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Fiction

Miss Weinburger

Alec Niedenthal’s original story, “Miss Weinburger,” captures the dynamics of the modern American Jewish family. The tableau could be called Rothian, had Roth given Sophie Portnoy the pen and allowed her to chronicle the disappointing childmen who people her world and the persistent desires that get her through the day. Meaning accretes in objects—a gift card to World of Cheesecake, for instance, takes on the weight of loss, and the significance of losing something that might not have been that great to begin with. We’re left with complex, hyphenated emotions, like compassionate-deficiency, freeing-loss, and shame-caring.

Coda: Waiting by the Shore

This excerpt comes from Kate McIntyre's short story collection, Mad Prairie, published this month by UGA Press. We follow Elizabeth, whose "wardrobe had run to modern windswept-moor wear," as she assumes custody of the ashes of her friend Miriam and boards a Caribbean-bound cruise liner. As a meditation on the arbitrariness of both death and the future of the departed, McIntyre's story feels wise and true. As a propulsive trip down a strange path of causation, it sits among the other well-crafted and funny stories in this collection.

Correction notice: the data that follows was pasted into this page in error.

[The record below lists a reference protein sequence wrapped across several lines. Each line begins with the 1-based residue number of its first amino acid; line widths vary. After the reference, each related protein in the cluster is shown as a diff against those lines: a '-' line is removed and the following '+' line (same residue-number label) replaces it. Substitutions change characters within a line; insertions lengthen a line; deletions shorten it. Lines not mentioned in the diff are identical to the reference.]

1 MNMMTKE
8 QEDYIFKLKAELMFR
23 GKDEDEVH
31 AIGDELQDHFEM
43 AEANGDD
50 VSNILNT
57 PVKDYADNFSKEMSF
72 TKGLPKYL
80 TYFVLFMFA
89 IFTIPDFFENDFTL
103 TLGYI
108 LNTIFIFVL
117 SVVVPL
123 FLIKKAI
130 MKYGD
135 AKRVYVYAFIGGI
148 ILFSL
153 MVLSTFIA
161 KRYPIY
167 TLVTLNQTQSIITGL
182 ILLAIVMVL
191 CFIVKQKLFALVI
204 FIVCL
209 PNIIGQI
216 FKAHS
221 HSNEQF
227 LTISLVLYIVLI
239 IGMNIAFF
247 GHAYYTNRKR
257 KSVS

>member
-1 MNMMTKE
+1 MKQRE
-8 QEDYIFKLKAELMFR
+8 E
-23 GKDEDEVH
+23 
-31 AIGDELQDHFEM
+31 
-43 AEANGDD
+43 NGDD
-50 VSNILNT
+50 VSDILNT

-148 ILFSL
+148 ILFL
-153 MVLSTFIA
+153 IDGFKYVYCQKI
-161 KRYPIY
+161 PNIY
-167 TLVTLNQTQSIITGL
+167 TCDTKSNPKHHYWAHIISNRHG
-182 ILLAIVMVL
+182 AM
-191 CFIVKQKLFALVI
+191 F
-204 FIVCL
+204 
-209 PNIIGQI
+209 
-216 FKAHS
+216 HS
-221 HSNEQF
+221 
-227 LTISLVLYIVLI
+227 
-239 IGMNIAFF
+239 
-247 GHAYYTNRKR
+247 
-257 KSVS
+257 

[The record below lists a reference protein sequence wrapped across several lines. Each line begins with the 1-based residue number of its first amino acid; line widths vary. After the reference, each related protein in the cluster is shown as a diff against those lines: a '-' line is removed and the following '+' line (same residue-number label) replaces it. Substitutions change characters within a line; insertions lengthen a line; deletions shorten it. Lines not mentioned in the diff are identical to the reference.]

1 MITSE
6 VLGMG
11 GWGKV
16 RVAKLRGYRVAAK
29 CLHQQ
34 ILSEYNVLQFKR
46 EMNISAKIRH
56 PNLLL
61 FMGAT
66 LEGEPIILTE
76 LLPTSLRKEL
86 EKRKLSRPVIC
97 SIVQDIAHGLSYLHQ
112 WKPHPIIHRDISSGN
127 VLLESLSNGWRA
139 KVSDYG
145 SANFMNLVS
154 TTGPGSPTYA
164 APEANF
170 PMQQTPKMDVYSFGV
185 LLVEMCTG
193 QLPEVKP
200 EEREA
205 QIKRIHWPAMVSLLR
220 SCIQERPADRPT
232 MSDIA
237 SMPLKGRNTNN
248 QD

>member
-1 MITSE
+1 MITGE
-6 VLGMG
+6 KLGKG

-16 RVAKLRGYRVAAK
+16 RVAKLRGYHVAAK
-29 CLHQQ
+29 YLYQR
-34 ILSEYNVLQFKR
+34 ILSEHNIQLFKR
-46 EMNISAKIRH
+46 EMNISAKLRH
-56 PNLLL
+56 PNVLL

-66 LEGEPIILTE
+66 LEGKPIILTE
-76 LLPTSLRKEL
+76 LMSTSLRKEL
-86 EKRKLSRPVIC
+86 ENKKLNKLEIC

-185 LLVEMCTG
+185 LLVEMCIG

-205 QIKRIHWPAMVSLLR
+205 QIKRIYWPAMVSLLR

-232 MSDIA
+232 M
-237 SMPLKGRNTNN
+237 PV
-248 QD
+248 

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The Brooklyn Rail

OCT 2021

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